Italian Speck: A Symphony of Salt, Smoke, and Alpine Spices

Alto Adige’s famed cured meat embodies the region’s melting pot of cultures
April 10, 2019 Updated: April 10, 2019

Italy’s northernmost province of Alto Adige is a relatively recent addition to the country—the area belonged to the Austro-Hungarian Empire until just 100 years ago, when it was ceded to Italy after World War I. The Austrian roots of this magnificent, intriguing region, also known as Südtirol (South Tyrol), are still evident in many aspects of its lifestyle and culture. The architecture and landscape evoke scenes from “The Sound of Music,” and German is the first language of 70 percent of the population.

Locals take pride in the province’s unique position as a bridge between two cultures. Alpine and Mediterranean traditions coexist in delicious harmony in one of the area’s most famous food products: the spiced, smoked, cured ham Speck Alto Adige.

Man cutting Italian speck by hand
The traditional way to slice speck is by hand. (Marco Parisi)

Speck (pronounced “shpeck”) originated with South Tyrolean mountain farmers who slaughtered their pigs during the Christmas season and needed a way to make the meat last over the entire year. The pork is preserved through a combination of the Southern European technique of salting and air drying, as is done with prosciutto, and the Northern European method of smoking.

Today, there are 29 authorized producers of Speck Alto Adige PGI (Protected Geographical Indication). The PGI status ensures that traditional methods and stringent regulations are respected throughout the process, and quality and authenticity are guaranteed by the Speck Alto Adige Consortium. Speck Alto Adige PGI is one of the most rigorously tested products in Italy.

Dolomites mountains behind Alto Adige Italy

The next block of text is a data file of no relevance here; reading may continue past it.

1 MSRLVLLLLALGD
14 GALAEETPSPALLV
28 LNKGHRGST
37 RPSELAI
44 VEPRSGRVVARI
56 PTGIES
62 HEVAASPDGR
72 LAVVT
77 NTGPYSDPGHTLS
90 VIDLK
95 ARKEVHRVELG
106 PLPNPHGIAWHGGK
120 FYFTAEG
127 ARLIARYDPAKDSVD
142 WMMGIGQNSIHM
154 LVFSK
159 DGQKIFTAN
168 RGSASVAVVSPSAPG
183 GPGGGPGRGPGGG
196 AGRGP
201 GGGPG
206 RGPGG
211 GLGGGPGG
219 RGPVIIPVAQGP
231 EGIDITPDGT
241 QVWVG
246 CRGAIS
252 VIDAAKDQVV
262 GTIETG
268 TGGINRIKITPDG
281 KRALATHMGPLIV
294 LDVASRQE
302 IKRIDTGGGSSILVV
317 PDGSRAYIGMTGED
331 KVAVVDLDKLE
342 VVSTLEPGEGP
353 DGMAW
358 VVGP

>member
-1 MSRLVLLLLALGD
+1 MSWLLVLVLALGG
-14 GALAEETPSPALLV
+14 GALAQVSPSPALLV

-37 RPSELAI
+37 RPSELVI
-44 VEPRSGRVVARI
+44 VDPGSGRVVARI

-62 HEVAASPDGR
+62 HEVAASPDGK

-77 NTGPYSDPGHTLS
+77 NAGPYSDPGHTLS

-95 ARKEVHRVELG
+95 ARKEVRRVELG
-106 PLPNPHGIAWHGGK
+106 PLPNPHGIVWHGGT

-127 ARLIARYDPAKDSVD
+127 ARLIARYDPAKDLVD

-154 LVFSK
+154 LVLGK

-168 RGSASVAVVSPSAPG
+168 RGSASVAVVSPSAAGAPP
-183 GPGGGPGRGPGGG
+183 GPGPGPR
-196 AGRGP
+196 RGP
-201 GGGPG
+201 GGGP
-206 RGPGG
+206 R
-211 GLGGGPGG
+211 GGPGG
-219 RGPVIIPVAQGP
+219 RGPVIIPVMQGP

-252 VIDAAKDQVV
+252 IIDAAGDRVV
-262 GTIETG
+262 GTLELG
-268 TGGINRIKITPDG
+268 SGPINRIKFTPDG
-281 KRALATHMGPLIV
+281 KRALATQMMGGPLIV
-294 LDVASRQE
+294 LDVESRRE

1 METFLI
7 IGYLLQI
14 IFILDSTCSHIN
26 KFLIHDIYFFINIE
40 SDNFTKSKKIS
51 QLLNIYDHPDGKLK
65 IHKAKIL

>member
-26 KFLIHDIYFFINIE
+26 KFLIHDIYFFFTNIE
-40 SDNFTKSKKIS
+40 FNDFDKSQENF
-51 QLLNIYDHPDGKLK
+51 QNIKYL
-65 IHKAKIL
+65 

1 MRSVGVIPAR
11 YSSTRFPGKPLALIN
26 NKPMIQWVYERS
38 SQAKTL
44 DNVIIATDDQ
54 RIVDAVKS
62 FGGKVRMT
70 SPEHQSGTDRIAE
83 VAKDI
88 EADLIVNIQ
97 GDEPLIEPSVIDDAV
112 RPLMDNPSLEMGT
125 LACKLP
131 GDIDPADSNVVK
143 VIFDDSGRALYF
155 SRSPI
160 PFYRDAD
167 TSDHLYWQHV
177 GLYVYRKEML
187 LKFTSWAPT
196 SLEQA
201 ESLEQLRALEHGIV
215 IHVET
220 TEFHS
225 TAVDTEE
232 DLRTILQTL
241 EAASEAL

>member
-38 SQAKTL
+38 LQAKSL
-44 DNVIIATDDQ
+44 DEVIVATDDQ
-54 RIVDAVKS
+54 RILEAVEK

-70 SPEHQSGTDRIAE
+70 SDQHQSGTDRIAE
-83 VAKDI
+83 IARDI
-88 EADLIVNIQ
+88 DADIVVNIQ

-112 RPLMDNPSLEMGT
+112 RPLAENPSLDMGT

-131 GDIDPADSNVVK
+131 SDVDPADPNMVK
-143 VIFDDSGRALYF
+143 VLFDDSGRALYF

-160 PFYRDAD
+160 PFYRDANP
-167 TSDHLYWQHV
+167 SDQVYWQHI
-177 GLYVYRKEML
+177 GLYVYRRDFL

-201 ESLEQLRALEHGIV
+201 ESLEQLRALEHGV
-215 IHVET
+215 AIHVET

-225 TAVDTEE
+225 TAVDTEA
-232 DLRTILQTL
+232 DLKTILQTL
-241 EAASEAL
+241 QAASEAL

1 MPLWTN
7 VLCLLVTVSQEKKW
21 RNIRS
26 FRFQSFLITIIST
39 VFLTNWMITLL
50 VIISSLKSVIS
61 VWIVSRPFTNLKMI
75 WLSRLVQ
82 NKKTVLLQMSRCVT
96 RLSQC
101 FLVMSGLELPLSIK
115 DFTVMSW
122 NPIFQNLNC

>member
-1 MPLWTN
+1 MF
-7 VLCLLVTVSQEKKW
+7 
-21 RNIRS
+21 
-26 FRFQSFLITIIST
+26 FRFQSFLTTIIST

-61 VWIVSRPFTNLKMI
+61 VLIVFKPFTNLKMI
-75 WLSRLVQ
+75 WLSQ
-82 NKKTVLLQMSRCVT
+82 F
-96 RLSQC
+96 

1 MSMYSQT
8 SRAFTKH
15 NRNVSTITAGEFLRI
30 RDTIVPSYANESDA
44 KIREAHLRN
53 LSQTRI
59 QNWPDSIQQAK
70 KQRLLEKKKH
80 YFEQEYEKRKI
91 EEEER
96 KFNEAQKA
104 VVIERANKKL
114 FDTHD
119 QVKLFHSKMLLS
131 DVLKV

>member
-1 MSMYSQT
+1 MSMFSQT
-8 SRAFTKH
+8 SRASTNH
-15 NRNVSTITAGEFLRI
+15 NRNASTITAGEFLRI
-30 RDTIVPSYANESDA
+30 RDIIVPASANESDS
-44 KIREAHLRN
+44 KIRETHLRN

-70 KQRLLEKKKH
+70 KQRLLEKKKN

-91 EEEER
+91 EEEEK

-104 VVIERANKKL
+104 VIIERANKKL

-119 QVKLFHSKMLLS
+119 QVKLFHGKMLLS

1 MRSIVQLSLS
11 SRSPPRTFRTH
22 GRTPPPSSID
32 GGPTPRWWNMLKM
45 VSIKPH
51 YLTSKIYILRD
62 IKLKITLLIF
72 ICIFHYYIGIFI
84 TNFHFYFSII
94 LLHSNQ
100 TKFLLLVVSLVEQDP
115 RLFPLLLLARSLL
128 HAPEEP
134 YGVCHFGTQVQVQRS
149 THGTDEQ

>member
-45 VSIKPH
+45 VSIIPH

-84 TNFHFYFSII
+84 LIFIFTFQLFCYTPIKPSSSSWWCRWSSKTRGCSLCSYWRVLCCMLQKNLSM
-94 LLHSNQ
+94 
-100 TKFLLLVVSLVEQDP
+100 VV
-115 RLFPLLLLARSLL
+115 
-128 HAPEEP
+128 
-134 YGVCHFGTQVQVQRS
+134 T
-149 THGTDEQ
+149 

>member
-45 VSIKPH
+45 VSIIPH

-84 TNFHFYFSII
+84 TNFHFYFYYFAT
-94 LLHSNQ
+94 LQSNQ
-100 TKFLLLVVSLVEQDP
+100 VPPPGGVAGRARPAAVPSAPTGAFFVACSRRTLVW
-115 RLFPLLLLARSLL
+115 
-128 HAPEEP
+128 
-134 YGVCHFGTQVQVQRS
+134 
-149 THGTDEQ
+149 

The striking peaks of the Dolomites. (Marco Parisi)

A Taste of Territory

The meat for Speck Alto Adige is carefully selected from pigs that have been raised according to the Consortium’s standards, which include a regulated diet consisting mostly of soy, corn, wheat, and barley. The lean pork legs must arrive fresh, never frozen, at the production facilities.

Unlike prosciutto, the thigh is deboned, then coated with a proprietary blend of salt and local herbs and spices that typically includes juniper, rosemary, pepper, and garlic; many of the precise spice mix recipes have been handed down for generations, and are said to be closely guarded by each producer. After seasoning, the meat is left to marinate, or dry pickle, in cold rooms for about 20 days, and then lightly smoked for a week.

Speck hanging in nets in smoking room
Speck hanging in the smoking room at Senfter, an Italian producer. (Kristine Jannuzzi)

A hallmark of Speck Alto Adige is that it is subsequently hung to mature in cool, well-ventilated rooms filled with the surrounding pure mountain air, as was traditionally done in the cellars of South Tyrolean farms. One glimpse of the majestic, jagged peaks of the Dolomites that dominate the pristine landscape of the region makes it easy to understand how the terroir of Alto Adige is inextricably connected to the distinct taste of this delicacy.